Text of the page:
How to use the Mixtool and Keyframes in Avid
by Steve Collins
Originally Published Fri, May 23, 2003 Modified Thu, May 29, 2003
Basic Audio in Avid
Audio Mix Tool
The Audio Mix tool can be used to do volume adjustments of shots in your sequence. If you need to do detailed volume changes within shots, you should use audio keyframing.
1. To open the audio mix tool.
Avid Menu >Tools > Audio Mix
2. Select shot to be adjusted by placing the position indicator (blue line) in the shot.
3. Only monitored tracks appear in the Audio Mix tool. If a track does not appear, check the sequence to make sure the track is monitored
4. Move the volume slider for the track you want to adjust (e.g. A2 for 2nd audio track)
- to adjust multiple tracks simultaneously, you can "gang" them together by selecting the gang buttons The "ganged" sliders will move as one.
- You can also change volume by typing a number into the text box above the gang buttons.
5. To be able to see the volume change on the timeline, you have to choose "Audio Clip Gain" from the fast menu in the timeline.
Changing entire track or portion of track.
- You can make a volume change to the whole track, by choosing set Level On Track Global from the fast menu (see third diagram) Make sure that the track is selected in the Audio Mix tool.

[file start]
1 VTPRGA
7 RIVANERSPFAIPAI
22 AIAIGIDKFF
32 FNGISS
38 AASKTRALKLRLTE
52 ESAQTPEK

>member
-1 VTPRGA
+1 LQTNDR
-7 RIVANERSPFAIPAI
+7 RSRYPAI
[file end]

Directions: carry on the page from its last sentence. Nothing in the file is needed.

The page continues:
- You can make a volume change to part of the sequence by putting an in-point and an out-point around the section you want to change and then choosing "Set Level In-Out" from the fast menu (this will only appear in the fast menu, if you have an in and out on your sequence)
Audio Keyframes[ |http://kbase.communication.utexas.edu/kbase/display_article.php?article_number=66&show_parameters=1#top]
Audio Keyframing (also called volume rubberbanding) is used to do precise volume changes within a shot in your sequence. For example, lowering the volume of a door slam in the middle of the track.
1. Choose "Audio Auto Gain" from the fast menu beneath your timeline.
2. (optional) Enlarge your Audio track by putting the mouse between the track selectors and dragging the size larger.
3. Put the position indicator (blue line) on the area you want to change.
4. Hit the "n" key on the key board. (Or Choose the pink triangle icon from the fast menu in your composer window.) You will see a black triangle appear on your time line. Make sure to select the tracks you want a key frame on, using the blue track selectors.
5. By moving at least a frame away from that triangle and hitting the "n" key again, you can have one key frame as an anchor and then another key frame to change the volume with.
6. Place the mouse on your second keyframe and drag up or down. The volume slopes in a straight line from one key frame to the next. (make sure to be out of segment mode when selecting the keyframes)
- To move key frames left to right, hold down Option before you click on the key frame and drag left or right.
- To delete a keyframe, click on the keyframe and hit delete.
Send Comments, Suggestions, or Changes to David Cox